“The non-digital world often provides designers with metaphors and models of how things work; these metaphors and models provide the raw material and inspiration for our digital designs. However, in physical information spaces it’s difficult to integrate different modes of finding, so they provide few if any good sources of inspiration for how to integrated finding in the digital environment.” (Louis Rosenfeld – Adobe Design Center)


Knowledge Sharing & Competitive Research for User Experience Design – “The idea of researching how others have designed the look and feel of web sites and crafted their user interfaces is a practice many of us are engaged in continually. We may monitor innovative designers and the sites of influence that have paved the way for the practices we engage in as user experience and visual designers. In a way, it allows us to remain competitive to know what others are up to, but that awareness alone can be a double-edged sword. (…) My goal in all of this is to prove the point that design patterns are nice, but innovation for the sake of improving contextual experience is better. This site is also about demonstrating the idea that not only is it our job to give users what they expect and think they want, but more importantly it is to give them what they need and might not be able to express. I think some of the examples I showcase here do that exceptionally well.” (About Konigi) – courtesy of petervandijck

Designing Ethical Experiences: Social Media and the Conflicted Future

“Questions of ethics and conflict can seem far removed from the daily work of user experience (UX) designers who are trying to develop insights into people’s needs, understand their outlooks, and design with empathy for their concerns. In fact, the converse is true: When conflicts between businesses and customers—or any groups of stakeholders—remain unresolved, UX practitioners frequently find themselves facing ethical dilemmas, searching for design compromises that satisfy competing camps. This dynamic is the essential pattern by which conflicts in goals and perspectives become ethical concerns for UX designers. Unchecked, it can lead to the creation of unethical experiences that are hostile to users—the very people most designers work hard to benefit—and damaging to the reputations and brand identities of the businesses responsible.” (Joe LamantiaUXmatters)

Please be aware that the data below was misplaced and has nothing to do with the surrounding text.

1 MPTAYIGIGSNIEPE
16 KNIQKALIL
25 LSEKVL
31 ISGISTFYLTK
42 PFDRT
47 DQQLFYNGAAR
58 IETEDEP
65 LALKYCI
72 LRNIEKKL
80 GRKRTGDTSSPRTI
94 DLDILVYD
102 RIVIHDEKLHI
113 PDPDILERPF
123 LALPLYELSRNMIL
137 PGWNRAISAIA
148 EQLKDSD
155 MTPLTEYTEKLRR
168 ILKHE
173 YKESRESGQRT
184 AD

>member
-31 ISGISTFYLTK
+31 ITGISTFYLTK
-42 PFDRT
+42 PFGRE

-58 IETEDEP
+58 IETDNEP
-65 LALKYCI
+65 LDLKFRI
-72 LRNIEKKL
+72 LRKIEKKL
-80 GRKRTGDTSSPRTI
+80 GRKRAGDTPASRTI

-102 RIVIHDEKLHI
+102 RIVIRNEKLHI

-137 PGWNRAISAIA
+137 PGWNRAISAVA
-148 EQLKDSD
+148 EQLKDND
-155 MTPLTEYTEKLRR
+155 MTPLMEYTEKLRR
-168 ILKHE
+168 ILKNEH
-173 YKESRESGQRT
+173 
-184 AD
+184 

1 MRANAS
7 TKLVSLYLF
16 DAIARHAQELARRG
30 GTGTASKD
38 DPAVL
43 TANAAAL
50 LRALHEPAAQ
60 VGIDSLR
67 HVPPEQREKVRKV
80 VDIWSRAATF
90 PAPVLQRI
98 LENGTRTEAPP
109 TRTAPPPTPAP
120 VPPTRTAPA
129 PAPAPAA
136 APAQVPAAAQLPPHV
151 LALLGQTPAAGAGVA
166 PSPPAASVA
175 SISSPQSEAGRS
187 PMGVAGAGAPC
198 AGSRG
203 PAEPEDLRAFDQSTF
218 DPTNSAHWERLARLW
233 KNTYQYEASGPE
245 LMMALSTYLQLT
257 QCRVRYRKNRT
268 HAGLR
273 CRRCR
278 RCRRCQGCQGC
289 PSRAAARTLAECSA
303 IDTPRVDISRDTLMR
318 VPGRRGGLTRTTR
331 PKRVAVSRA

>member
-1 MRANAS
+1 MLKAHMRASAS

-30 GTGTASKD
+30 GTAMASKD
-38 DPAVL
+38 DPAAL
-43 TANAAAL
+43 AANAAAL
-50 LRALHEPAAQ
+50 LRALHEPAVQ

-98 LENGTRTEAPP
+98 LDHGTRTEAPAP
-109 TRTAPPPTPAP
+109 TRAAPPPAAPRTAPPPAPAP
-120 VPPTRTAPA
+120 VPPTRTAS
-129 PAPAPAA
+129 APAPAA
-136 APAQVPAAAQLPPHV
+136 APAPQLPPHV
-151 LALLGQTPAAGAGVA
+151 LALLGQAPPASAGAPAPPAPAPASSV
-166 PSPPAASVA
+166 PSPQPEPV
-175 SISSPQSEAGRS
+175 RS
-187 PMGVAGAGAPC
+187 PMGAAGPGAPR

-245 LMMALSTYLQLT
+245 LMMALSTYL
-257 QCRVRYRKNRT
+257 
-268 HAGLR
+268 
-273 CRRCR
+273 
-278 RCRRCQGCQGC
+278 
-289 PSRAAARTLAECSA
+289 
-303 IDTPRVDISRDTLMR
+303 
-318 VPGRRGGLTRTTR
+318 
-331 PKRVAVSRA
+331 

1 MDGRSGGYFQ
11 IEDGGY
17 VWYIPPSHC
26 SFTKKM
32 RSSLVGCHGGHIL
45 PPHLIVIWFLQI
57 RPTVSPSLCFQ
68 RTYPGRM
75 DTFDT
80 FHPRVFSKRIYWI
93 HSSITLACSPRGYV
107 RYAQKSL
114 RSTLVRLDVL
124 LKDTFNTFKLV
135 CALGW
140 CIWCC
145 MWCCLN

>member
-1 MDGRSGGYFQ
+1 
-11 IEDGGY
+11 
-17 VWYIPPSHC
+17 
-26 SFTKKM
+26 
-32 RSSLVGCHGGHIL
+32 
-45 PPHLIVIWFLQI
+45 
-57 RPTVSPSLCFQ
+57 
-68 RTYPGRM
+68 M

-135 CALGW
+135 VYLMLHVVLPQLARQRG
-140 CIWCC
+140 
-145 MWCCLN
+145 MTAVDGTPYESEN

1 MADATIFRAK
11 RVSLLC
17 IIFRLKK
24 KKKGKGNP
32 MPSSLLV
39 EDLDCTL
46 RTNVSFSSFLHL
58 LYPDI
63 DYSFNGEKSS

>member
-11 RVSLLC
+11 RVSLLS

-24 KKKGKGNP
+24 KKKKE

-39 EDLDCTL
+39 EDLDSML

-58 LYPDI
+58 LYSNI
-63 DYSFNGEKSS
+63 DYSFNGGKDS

Turn Usable Content into Winning Content

“Findable. Scannable. Readable. Concise. Layered. We know much these days about how to make Web content usable—thanks to experts such as Robert Horn, Jakob Nielsen, Ginny Redish, and Gerry McGovern. What we don’t understand as well, however, is how to make content win users over to take the actions we want them to take or have the perceptions we want them to have. We don’t understand how to make Web content both usable and persuasive. I, by no means, intend to imply that we should sacrifice the usability of content to make it more persuasive. Truly winning content must be both.” (Colleen JonesUXmatters)

Incantations for Muggles: The Role of Ubiquitous Web 2.0 Technologies in Everyday Life

“(…) when people engage with technology, amazing things happen. The magic isn’t the technology. It’s the stories and connections, the sharing and ideas. It’s the way these technologies serve people’s lives. More importantly, it’s the way technologies serve the lives of ‘everyday people’, not just technologists.” (Danah Boyd – O’Reilly ETech 2007)

The future of XML

“The wheels of progress turn slowly, but turn they do. The crystal ball might be a little hazy, but the outline of XML’s future is becoming clear. The exact time line is a tad uncertain, but where XML is going isn’t. XML’s future lies with the Web, and more specifically with Web publishing.” (Elliotte R. Harold – IBM developersWork)